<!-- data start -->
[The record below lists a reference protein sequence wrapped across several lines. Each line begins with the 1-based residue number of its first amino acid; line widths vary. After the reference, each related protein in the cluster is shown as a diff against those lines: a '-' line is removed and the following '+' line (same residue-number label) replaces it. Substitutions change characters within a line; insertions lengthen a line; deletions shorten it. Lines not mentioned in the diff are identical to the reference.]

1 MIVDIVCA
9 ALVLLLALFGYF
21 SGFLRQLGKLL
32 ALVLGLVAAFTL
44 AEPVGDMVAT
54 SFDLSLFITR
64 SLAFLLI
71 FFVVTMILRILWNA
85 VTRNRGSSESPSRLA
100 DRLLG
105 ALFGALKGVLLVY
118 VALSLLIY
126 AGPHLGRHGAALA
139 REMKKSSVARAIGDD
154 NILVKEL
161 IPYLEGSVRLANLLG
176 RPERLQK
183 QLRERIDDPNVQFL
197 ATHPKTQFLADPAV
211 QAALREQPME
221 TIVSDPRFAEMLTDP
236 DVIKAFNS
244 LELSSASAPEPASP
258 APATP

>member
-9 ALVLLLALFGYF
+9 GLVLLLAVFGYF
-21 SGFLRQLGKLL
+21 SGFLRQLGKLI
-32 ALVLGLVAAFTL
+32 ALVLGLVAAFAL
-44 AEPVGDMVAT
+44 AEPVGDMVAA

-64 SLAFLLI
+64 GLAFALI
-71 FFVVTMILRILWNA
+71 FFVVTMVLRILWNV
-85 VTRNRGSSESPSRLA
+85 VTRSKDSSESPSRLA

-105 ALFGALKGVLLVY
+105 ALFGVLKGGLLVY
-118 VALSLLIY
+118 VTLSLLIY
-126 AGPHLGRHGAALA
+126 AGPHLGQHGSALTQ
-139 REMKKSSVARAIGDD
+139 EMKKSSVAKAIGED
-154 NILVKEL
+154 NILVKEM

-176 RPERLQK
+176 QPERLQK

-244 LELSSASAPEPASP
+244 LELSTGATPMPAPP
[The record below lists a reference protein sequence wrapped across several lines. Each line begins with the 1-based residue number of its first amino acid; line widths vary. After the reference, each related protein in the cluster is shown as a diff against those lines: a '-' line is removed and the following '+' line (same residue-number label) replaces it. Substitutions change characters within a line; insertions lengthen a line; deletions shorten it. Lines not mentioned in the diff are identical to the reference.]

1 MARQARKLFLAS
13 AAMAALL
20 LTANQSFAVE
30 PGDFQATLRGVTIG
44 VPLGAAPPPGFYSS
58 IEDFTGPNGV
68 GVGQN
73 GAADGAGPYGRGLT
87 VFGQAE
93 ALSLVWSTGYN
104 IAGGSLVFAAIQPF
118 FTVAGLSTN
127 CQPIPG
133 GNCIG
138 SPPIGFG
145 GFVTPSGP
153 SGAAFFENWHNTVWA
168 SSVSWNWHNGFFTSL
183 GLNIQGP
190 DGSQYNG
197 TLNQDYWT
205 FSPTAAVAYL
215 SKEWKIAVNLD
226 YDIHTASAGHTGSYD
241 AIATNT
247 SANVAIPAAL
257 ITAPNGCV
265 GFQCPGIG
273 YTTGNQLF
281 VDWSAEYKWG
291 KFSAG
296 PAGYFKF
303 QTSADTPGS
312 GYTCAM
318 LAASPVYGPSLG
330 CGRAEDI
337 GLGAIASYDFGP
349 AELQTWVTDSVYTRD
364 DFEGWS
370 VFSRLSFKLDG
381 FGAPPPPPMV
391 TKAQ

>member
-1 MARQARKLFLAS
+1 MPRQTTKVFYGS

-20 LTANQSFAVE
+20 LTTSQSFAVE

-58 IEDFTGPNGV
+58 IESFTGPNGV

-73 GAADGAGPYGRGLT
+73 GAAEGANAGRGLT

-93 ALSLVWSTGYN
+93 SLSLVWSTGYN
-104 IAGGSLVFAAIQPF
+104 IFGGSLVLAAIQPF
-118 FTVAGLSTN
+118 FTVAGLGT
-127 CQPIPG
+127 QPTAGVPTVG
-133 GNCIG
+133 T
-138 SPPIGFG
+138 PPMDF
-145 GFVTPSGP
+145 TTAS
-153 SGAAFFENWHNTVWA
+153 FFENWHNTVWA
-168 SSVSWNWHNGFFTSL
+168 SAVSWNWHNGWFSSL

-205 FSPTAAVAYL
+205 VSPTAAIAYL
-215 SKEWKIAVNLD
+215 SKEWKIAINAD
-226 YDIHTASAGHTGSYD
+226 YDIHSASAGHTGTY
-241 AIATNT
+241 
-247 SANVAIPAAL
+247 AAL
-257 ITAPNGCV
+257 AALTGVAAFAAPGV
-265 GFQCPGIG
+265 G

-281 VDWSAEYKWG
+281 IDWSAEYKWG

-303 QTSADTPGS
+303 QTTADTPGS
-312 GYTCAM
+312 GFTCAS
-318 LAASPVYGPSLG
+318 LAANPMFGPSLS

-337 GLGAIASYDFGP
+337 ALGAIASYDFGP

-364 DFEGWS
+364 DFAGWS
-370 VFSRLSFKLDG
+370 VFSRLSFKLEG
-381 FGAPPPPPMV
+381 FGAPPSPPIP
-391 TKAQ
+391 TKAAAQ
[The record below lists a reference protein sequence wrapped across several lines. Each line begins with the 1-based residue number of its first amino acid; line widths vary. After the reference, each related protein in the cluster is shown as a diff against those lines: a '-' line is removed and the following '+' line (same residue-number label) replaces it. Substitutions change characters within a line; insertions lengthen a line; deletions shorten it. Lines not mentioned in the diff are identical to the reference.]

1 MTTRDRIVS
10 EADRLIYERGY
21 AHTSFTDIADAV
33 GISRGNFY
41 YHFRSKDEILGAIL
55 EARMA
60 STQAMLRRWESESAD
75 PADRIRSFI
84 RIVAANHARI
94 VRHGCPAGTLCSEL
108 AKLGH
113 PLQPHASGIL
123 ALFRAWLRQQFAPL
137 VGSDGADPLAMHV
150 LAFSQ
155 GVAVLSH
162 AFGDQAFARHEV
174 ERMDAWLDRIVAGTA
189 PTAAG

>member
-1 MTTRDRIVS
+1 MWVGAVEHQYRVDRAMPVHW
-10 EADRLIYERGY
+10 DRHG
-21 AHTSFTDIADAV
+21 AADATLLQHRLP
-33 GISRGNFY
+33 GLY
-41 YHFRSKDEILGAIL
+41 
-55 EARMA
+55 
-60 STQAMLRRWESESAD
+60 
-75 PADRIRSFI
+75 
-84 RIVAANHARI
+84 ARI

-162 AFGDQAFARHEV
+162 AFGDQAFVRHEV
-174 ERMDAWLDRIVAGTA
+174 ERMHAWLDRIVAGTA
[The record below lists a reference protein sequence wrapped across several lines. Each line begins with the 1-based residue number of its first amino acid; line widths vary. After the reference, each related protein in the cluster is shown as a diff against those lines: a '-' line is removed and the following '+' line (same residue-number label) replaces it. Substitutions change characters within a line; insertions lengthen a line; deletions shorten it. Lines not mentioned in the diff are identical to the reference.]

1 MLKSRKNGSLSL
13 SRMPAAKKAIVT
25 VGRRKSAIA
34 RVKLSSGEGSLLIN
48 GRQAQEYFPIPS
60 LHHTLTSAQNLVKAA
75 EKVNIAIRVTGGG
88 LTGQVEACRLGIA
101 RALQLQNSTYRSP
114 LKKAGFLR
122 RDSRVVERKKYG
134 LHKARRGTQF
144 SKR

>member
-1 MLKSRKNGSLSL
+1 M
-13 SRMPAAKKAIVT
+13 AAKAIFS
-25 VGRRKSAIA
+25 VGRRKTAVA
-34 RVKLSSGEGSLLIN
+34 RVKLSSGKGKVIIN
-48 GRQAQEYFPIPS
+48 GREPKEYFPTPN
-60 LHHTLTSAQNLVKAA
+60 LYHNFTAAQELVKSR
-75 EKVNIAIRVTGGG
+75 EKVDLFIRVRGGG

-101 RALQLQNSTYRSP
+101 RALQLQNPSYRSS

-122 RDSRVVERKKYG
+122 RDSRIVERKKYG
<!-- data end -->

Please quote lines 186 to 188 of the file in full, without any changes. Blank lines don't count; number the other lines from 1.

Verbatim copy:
-41 YHFRSKDEILGAIL
+41 
-55 EARMA